This is a story about two Harbaughs, their journeys through the football world, and the quest to bring toughness back in a league with rising puffcake-penalties and fines. Love ‘em or hate ‘em, the success speaks for itself.
The Harbaughs were both born in Toledo, Ohio and grew up in the Ann Arbor area of Michigan. Their father Jack, was an assistant coach for the Wolverines under legendary head coach, Bo Schembechler.
Weeks before his twenty-second birthday, he was hired as a linebackers coach at Western Michigan in 1984. John later added other universities like Morehead State, Pittsburgh, and Cincinnati to his collegiate coaching resume. Then, he made the jump to the pros and became the special teams/defensive backs coach for the Philadelphia Eagles for ten years that included three conference championship appearances, and one conference title. In his three and a half years thus far as the head coach of the Baltimore Ravens, John has an impressive record of 38-18.
Jim, two years younger than his brother, attended Pioneer H.S. initially, but graduated from Palo Alto High School in California. He went on to play quarterback for Bo Schembechler at Michigan, and led the Wolverines to a #2 national ranking after dramatic wins in 1986 against Nebraska and Ohio State, in Columbus. He earned Big Ten Conference POY honors and finished third in the Heisman ballots.
Jim was drafted by Mike Ditka’s Bears in 1987 and played in Chicago through ’93, then played for the Colts, Ravens, and Chargers from ’94-’00.
He parlayed his professional success in to a coaching career by starting out at Western Kentucky as an assistant in 1994, while he was still and active NFL player. He was of course unpaid, but enjoyed the opportunity to coach alongside his father.
He then returned to the Bay Area in 2002 and was hired as QB coach for the Oakland Raiders. After five years between QB coaching for the Raiders (QB Rich Gannon was Pro-Bowl MVP in ’02) and making football matter for three years at the University of San Diego, he returned to the Palo Alto area.
Jim Harbaugh revived football at Stanford. Toby Gerhart was a Heisman finalist in 2009. Yes, I said ultra-slow Toby Gerhart. in 2010, the Stanford Cardinal went 12-1 and won their first BCS bowl game (Orange Bowl) by thumping Virginia Tech, 40-12. Jim won the Woody Hayes Coach of the Year Award as a result.
The man is responsible for recruiting and grooming a young stud quarterback you may have heard of who is likely to be the first pick of the 2012 NFL Draft. Yeah, you get the point, Jim knows the QB position.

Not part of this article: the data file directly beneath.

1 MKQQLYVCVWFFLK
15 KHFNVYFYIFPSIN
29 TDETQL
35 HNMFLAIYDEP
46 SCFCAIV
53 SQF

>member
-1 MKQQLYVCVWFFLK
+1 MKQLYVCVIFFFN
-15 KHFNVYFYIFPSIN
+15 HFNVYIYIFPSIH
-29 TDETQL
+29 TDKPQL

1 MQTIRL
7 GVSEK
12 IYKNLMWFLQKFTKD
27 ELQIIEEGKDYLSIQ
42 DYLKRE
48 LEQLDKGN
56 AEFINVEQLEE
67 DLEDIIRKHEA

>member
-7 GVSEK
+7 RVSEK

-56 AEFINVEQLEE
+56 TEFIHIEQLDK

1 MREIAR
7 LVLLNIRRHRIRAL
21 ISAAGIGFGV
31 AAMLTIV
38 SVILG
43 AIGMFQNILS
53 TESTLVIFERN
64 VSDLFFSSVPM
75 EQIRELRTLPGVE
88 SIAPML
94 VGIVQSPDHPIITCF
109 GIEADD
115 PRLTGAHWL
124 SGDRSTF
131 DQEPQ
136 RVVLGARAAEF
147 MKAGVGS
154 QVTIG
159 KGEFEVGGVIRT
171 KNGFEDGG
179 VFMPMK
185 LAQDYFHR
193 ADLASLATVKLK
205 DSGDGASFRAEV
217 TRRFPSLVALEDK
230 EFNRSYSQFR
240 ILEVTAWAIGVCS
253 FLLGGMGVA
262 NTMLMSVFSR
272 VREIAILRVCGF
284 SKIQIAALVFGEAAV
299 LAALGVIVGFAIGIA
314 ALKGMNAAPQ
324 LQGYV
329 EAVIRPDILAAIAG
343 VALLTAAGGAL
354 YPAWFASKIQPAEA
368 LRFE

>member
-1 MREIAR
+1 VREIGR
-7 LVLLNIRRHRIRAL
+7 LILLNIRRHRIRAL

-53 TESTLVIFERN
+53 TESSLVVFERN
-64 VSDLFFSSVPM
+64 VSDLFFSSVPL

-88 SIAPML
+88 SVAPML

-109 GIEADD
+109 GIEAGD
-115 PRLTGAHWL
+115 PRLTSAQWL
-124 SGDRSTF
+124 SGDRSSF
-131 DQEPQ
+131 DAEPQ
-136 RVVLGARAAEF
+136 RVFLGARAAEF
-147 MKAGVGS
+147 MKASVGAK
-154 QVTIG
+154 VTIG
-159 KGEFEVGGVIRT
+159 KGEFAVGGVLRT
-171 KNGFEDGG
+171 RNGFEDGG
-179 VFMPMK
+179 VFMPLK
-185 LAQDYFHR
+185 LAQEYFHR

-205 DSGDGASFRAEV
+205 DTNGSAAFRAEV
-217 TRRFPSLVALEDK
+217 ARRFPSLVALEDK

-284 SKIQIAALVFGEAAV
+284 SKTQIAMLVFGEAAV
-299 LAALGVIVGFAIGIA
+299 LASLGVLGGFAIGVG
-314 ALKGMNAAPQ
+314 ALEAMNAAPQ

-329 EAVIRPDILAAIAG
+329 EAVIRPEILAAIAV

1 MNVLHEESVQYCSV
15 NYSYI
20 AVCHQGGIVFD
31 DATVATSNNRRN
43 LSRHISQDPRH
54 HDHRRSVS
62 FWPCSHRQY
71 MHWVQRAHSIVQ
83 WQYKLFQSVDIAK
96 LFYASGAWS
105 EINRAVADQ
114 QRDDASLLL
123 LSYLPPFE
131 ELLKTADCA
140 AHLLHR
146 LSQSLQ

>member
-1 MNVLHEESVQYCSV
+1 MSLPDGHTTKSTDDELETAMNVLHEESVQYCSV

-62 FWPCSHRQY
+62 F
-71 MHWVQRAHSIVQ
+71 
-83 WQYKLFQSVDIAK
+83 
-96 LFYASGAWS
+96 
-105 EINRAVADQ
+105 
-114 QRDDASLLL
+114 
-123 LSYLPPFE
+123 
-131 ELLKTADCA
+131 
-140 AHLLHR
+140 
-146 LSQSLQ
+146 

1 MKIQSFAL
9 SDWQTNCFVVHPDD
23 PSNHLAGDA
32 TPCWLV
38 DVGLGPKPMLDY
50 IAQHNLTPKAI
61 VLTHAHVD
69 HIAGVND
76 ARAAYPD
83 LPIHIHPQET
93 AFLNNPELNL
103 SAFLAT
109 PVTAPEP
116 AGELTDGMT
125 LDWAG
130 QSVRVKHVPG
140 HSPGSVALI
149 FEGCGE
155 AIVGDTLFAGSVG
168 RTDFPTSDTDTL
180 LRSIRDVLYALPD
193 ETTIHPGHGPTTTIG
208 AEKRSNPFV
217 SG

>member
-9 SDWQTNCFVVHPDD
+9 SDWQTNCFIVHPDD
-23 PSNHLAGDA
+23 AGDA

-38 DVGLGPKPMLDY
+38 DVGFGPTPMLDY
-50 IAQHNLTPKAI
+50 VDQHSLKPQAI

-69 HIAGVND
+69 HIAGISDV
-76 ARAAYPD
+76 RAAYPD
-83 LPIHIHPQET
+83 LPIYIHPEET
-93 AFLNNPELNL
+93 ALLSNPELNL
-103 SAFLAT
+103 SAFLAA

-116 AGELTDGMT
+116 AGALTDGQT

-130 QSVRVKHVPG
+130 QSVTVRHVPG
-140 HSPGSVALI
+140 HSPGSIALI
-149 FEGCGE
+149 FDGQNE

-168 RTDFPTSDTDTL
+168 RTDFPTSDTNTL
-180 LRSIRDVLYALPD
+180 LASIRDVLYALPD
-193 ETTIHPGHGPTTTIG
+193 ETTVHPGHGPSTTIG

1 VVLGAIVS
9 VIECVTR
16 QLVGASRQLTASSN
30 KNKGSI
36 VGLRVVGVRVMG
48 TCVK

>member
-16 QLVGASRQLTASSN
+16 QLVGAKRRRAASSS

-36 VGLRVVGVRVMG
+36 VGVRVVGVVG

But in Jim Harbaugh’s first season as the head coach of the San Francisco 49ers, not only has his formerly estranged QB Alex Smith vastly improved, but his 49ers sport a top-ranked rush defense and a 7-1 record.
In a division where no other team has more than two victories, the Niners look poised towards creating their first playoff berth since 2002. So aggressive hand shakes and near fist fights with Mike Ditka aside, “captain comeback” as he’s known from his playing days, is rebuilding another dynasty in the Bay as we speak.
There has never before in the history of the NFL been a pair of head coaching brothers. The way things are looking right now, they could become the first pair of brothers to both win their divisions, and possibly more?
Last night in Pittsburgh, the Ravens came away with a 23-20 victory to complete their regular season sweep of the Steelers. Everyone knows about the Ravens “three levels of dominance” defensively as described by Ray Lewis. We also know that last year the Steelers came away with the victory that counted most, and that was in the playoffs.
That game proved that the offensive playmakers for Baltimore still had something to learn about closing out games in the second half. Well, for what it’s worth, Joe Flacco appears to have learned a few things about performing under pressure. So it looks like Jim isn’t the only Harbaugh who knows how to get production from the QB position.
These Harbaugh brothers have produced positive impacts virtually everywhere they have been. There is absolutely no reason not to believe that they will both continue to excel in the NFL for a long time to come. Love ‘em or hate ‘em, the success is speaking for itself.